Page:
Hold on - did anyone actually take the time to ask how the client how they were feeling? I didn't think so.
One of the biggest things I've learnt during my time as an account manager is that do not, at any point, be afraid of asking your client how they feel things are going, or of asking them what you can do to improve things for them - honestly, they will really value you taking the time out to do so.
Because the client services team at Zazzle Media feel this is a hugely important value, we carry out regular 'Client Happiness Calls' on all of our clients. These involve members of the senior team, who are not directly involved with the day-to-day running of the account, taking time to call each client and having a little chat to find out how they're feeling about everything.
Not only is it a key way to ensure that we are regularly evolving and improving the service we offer, it's also a great way to strengthen the relationships clients have with us by having another go-to person in the business should they ever need anything at all.
Now this commandment works hand-in-hand with the previous one, because being honest should most certainly be a two-way street.
As well as asking for feedback from your clients, giving it back is also a fundamental way to garner respect from them.
For example, if a campaign hasn't worked as well as originally expected, don't bury your head in the sand and try to cover it up, or if you feel that a campaign idea they've come up with just won't hit their objectives or help them achieve their KPIs, then say. While they may let off a little steam initially, they will value you much more for it in the long run.
But before you get carried away with being brutally honest with your clients, it's just as important to ensure there's a little filter in place; because let's face it, you unfortunately can't be honest about everything.
In order to garner respect in the right way, you must ensure that at all times, your feedback is useful and constructive.
Again, working hand-in-hand with the above, if there is something you truly believe won't work for your client or that what they're asking for is unrealistic, as well as being honest, don't be afraid of pushing back.
After all, as the experts in your field, they have come to you for knowledge, guidance and skill to help them meet their goals, so if you know for sure that what they're asking for won't get them there, then be firm.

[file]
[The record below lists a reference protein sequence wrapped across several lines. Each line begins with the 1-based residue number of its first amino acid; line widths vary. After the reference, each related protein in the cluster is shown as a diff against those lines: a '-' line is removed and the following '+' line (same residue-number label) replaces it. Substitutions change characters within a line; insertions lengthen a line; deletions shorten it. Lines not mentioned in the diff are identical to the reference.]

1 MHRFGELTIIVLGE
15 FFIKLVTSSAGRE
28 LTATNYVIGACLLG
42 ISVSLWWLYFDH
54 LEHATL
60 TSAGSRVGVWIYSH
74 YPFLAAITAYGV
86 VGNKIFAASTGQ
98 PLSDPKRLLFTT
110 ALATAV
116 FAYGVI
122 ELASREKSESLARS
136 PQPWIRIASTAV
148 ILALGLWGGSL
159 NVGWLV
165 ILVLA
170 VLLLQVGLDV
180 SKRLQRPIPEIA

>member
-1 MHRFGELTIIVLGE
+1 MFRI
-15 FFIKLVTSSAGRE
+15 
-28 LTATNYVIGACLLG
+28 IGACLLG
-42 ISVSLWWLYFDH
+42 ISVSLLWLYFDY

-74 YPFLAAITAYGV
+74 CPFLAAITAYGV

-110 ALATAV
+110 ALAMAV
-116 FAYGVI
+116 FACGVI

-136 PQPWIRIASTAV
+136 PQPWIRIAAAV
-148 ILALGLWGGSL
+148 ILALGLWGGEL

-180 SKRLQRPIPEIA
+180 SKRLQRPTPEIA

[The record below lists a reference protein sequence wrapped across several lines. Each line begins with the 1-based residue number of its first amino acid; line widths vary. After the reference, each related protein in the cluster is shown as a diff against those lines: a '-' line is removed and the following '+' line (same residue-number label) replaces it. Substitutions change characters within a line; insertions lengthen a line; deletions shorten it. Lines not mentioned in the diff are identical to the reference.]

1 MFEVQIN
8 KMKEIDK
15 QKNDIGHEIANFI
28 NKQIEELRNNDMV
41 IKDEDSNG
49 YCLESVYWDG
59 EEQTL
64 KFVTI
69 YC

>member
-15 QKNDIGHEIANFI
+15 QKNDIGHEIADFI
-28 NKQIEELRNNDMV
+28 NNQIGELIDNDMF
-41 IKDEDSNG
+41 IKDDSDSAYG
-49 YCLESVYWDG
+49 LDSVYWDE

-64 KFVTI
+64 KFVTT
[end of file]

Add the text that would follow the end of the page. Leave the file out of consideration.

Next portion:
Before you get stuck in a game of tug-of-war with your client, step back and ask yourself, why are you pushing back so hard? Are you honestly right on this one? Or is the client looming on the edge of a disaster without realising it? If it's the latter, then as their account manager, it's absolutely your duty to push back.
When it comes to the communication you have with your clients, another important thing I've come to learn on the job is the value of being prepared.
Before any status call or meeting, no matter how big or small it may be or no matter how close you may be to your client, always go above and beyond with the preparation.
With calls, set your own agenda before you pick up the phone; doing so will not only make sure that you don't miss out any important points, but it will also help you to sound more organised and even if you don't realise it, more confident.
With meetings, circulate an agenda to your client beforehand and before you get there, always go prepared with a deck covering off the respective points. Even if you don't end up going through all of the slides in full detail, it will again show your client that you are fully dedicated to their account, and that you are 100% on top of everything that is going on with it.
Okay, so my final commandment is a little tongue-in-cheek point to end on.
At the end of the day, deep down, clients know that they're not the only account we're looking after, but every now and then, all they want is for us to treat them as if they are.
So, once in a while, take a step back from your daily schedule and ask yourself, 'Am I really doing the best job I can with this client?'. If the answer isn't a straight-up, quick and firm 'yes', then it's time to give them a little extra love, care and attention - after all, that's how we'd all like to be treated, right?
1. Thou Shalt Educate
2. Thou Shalt Become a Trusted Advisor
3. Thou Shalt be Personable
4. Thou Shalt be Organised
5. Thou Shalt Establish Regular Forms of Communication
6. Thou Shalt Ask For, and Take, Honest Feedback
7. Thou Shalt be Honest
8. Thou Shalt Not Be Afraid of Pushing Back
9. Thou Shalt Always be Prepared
10. Thou Shalt Have No Other Gods Before Me